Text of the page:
Tuning out the Apocalypse
I belong to a couple of handfuls of survival forums. A few weeks ago I made a comment on one of them on the importance of taking a couple of deep breaths and unwinding in a high stress situation such as a disaster or apocalypse. I was met with some scoffing at that thought, with several people saying that would be the last thing on their minds even years after a SHTF scenario.
Well this has been weighing on my mind heavily since, and I thought I would make a post on that, as there are some highly important considerations to be taken into account.
In a disaster, of course the first thing on your mind would be to quickly and efficiently do whatever the situation warrants for the safety and survival of you and your family. But days are 24 hours long, and threat does not pose that long, day after day, year after year. Even threat needs to take a break and unwind in order to be a better threat tomorrow
The benefits of taking a moment to unwind, take a few breaths, and recharge your self are innumerable. Granted, do not try this as the zombies are climbing each other up your walls or the water is threatening your fortress! There will be times when no immediate threat is upon you. Even right before sleep is feasible. Just take a few moments and veg. A wise soul once put it into clear perspective for me, saying “The body and mind are like a car. Leave it running 24/7 and it will break down. Turn it off once a day, and it will last forever.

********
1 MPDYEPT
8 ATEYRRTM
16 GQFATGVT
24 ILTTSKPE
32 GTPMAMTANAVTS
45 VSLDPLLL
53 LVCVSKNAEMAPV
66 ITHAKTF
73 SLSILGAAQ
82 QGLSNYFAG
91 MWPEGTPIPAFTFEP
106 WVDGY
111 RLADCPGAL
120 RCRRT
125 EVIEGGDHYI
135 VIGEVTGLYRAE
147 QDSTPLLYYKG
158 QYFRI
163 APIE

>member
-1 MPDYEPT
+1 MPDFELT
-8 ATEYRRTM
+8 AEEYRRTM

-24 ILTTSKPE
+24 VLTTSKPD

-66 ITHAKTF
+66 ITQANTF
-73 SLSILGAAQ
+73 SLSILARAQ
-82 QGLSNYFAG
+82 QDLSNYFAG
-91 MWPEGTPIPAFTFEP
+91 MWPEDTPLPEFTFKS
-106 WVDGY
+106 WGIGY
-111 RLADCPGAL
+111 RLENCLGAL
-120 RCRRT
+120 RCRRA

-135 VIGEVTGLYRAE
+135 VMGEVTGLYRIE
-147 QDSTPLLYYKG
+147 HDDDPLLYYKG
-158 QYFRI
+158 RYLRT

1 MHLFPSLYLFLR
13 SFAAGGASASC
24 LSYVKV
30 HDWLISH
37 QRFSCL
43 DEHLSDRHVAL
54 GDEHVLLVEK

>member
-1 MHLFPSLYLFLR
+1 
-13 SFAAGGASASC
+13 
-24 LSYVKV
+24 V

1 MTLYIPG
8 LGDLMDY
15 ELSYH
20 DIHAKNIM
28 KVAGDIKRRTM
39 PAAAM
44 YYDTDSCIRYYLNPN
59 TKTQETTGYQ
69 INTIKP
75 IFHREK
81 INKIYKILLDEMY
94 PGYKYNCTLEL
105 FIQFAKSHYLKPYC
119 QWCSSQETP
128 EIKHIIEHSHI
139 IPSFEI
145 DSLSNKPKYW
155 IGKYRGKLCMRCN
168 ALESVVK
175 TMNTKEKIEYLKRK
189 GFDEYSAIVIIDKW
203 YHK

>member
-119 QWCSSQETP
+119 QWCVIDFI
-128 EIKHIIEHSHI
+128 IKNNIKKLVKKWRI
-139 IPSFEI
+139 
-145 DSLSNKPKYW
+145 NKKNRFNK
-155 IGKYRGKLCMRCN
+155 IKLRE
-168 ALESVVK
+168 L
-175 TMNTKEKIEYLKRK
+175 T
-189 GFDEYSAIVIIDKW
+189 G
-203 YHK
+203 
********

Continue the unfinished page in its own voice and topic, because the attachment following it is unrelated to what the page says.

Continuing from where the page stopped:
The benefits of meditation
You do not have to meditate for very long per day, just a few minutes will suffice. The point is to turn your mind off, focus on some deep in and out breaths, and relax your body. You can even do a walking meditation! Or a meditation where you repeat a certain mantra as you go about your chore of the day!
According to the Mayo clinic, benefits of meditation on stressful situations-even for a few minutes, include
• Gaining a new perspective on stressful situations
• Building skills to manage your stress
• Increasing self-awareness
• Focusing on the present
• Reducing negative emotions
An article in the NYTimes
M.R.I. brain scans taken before and after the participants’ meditation regimen found increased gray matter in the hippocampus, an area important for learning and memory. The images also showed a reduction of gray matter in the amygdala, a region connected to anxiety and stress. A control group that did not practice meditation showed no such changes.
read more here http://well.blogs.nytimes.com/2011/01/28/how-meditation-may-change-the-brain/
U of M Medical School
Jon Kabat-Zinn, Ph.D., of the University of Massachusetts Medical School, recorded the brain waves of stressed-out employees of a high-tech firm in Madison, Wisconsin. The subjects were split randomly into two groups, 25 people were asked to learn meditation over eight weeks, and the remaining 16 were left alone as a control group.
All participants had their brain waves scanned three times during the study: at the beginning of the experiment, when meditation lessons were completed eight weeks later and four months after that. The researchers found that the meditators showed a pronounced shift in activity to the left frontal lobe. In other words, they were calmer and happier than before. The study will be published in the next issue of Psychosomatic Medicine.
There is substantial evidence that you will be a better performing individual if you tune out for a few minutes a day.
And, at the end of the day, isn’t that what survival is all about?